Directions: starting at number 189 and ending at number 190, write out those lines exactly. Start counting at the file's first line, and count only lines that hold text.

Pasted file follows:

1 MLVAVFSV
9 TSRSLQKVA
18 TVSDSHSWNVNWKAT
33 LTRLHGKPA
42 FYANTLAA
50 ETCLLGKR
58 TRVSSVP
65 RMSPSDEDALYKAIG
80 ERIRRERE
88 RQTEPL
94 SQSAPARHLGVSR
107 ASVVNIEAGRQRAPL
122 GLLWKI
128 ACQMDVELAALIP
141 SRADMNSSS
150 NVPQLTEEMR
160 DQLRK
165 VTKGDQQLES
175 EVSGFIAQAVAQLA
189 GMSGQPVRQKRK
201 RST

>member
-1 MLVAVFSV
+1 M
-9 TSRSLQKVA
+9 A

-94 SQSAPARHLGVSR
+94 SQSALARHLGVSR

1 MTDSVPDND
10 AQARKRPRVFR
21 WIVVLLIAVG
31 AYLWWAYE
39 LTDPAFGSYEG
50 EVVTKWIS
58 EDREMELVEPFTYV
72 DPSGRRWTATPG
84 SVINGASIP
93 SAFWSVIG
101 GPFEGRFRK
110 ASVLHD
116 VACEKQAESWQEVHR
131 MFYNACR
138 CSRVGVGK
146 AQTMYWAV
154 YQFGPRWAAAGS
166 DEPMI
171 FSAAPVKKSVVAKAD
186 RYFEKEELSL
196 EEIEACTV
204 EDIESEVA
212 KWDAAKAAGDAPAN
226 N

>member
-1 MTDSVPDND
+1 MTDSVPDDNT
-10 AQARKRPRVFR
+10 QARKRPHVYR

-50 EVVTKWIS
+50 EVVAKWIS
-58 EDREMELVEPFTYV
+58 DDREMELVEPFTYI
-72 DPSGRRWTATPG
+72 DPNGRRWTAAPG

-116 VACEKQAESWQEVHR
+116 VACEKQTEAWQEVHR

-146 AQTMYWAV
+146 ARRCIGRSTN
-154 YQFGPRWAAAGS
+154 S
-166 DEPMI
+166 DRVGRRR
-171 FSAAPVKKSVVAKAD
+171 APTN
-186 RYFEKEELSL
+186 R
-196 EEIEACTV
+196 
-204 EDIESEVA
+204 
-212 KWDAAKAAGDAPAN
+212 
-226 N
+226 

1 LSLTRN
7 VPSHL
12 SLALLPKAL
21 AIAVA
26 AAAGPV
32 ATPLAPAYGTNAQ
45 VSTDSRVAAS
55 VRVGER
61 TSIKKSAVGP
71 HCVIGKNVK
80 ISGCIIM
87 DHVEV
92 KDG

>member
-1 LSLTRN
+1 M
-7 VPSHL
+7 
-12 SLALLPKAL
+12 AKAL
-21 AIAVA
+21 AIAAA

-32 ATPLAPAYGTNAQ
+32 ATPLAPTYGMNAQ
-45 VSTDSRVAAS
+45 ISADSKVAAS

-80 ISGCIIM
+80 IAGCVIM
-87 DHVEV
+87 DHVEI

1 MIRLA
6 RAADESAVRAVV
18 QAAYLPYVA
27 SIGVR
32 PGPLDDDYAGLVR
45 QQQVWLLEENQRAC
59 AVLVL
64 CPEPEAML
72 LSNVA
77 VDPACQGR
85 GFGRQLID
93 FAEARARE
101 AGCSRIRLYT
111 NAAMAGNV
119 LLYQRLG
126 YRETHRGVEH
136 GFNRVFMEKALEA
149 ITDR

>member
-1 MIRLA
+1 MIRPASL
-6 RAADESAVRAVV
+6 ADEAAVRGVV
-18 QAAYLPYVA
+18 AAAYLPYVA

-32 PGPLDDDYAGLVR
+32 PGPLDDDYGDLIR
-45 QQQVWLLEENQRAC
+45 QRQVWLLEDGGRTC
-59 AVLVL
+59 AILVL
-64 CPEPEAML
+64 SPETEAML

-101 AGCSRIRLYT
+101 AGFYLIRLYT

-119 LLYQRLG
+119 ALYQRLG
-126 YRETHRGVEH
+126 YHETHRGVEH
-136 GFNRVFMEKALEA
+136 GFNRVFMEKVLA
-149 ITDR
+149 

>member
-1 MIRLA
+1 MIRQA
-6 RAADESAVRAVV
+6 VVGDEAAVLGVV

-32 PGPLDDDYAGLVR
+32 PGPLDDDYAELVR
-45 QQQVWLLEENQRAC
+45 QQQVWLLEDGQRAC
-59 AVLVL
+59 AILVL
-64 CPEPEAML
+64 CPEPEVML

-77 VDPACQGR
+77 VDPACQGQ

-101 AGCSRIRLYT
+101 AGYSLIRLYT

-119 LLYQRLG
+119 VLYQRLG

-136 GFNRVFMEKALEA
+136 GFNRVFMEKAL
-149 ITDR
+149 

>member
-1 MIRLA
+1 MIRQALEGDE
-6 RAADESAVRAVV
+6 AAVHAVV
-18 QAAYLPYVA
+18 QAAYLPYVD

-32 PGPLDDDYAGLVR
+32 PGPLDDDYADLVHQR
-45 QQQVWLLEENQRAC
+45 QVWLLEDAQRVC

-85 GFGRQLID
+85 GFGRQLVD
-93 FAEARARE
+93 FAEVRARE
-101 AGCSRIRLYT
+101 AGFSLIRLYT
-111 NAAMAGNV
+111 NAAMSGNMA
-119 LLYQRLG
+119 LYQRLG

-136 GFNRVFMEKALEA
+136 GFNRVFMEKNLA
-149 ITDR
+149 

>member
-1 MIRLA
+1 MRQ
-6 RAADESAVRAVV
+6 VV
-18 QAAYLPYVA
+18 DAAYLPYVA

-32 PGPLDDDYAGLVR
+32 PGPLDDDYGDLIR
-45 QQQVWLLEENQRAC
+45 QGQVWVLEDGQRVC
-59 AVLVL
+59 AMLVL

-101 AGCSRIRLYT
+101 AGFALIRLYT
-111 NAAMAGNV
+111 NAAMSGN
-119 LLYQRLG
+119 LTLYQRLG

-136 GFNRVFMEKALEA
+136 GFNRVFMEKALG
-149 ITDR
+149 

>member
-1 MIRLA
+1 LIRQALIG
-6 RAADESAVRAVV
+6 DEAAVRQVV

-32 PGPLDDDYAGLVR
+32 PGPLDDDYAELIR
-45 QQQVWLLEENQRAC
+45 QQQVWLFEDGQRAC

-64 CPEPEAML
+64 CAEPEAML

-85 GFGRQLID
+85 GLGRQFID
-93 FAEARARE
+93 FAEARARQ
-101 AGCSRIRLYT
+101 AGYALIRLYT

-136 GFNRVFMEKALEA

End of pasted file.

-45 QQQVWLLEENQRAC
+45 QVWLLEDAQRVC